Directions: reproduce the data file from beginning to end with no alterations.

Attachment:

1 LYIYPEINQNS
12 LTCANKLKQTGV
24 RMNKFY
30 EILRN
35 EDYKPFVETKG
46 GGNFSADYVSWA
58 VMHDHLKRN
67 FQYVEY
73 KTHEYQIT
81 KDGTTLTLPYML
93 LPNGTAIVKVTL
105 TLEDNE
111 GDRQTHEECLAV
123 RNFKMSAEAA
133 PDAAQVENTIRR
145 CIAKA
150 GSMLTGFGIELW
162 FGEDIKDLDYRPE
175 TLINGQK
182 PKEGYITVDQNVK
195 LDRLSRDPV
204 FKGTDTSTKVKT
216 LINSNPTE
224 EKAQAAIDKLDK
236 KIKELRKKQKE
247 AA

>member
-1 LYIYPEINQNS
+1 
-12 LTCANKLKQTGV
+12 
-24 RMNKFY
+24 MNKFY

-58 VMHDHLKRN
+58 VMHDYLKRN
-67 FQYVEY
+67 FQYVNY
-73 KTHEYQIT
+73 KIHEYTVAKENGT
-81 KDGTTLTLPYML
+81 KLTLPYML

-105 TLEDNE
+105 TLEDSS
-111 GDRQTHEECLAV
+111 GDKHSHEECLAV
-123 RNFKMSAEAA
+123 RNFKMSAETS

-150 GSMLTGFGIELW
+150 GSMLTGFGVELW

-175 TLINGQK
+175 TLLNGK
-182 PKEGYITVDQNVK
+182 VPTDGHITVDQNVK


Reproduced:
1 LYIYPEINQNS
12 LTCANKLKQTGV
24 RMNKFY
30 EILRN
35 EDYKPFVETKG
46 GGNFSADYVSWA
58 VMHDHLKRN
67 FQYVEY
73 KTHEYQIT
81 KDGTTLTLPYML
93 LPNGTAIVKVTL
105 TLEDNE
111 GDRQTHEECLAV
123 RNFKMSAEAA
133 PDAAQVENTIRR
145 CIAKA
150 GSMLTGFGIELW
162 FGEDIKDLDYRPE
175 TLINGQK
182 PKEGYITVDQNVK
195 LDRLSRDPV
204 FKGTDTSTKVKT
216 LINSNPTE
224 EKAQAAIDKLDK
236 KIKELRKKQKE
247 AA

>member
-1 LYIYPEINQNS
+1 
-12 LTCANKLKQTGV
+12 
-24 RMNKFY
+24 MNKFY

-58 VMHDHLKRN
+58 VMHDYLKRN
-67 FQYVEY
+67 FQYVNY
-73 KTHEYQIT
+73 KIHEYTVAKENGT
-81 KDGTTLTLPYML
+81 KLTLPYML

-105 TLEDNE
+105 TLEDSS
-111 GDRQTHEECLAV
+111 GDKHSHEECLAV
-123 RNFKMSAEAA
+123 RNFKMSAETS

-150 GSMLTGFGIELW
+150 GSMLTGFGVELW

-175 TLINGQK
+175 TLLNGK
-182 PKEGYITVDQNVK
+182 VPTDGHITVDQNVK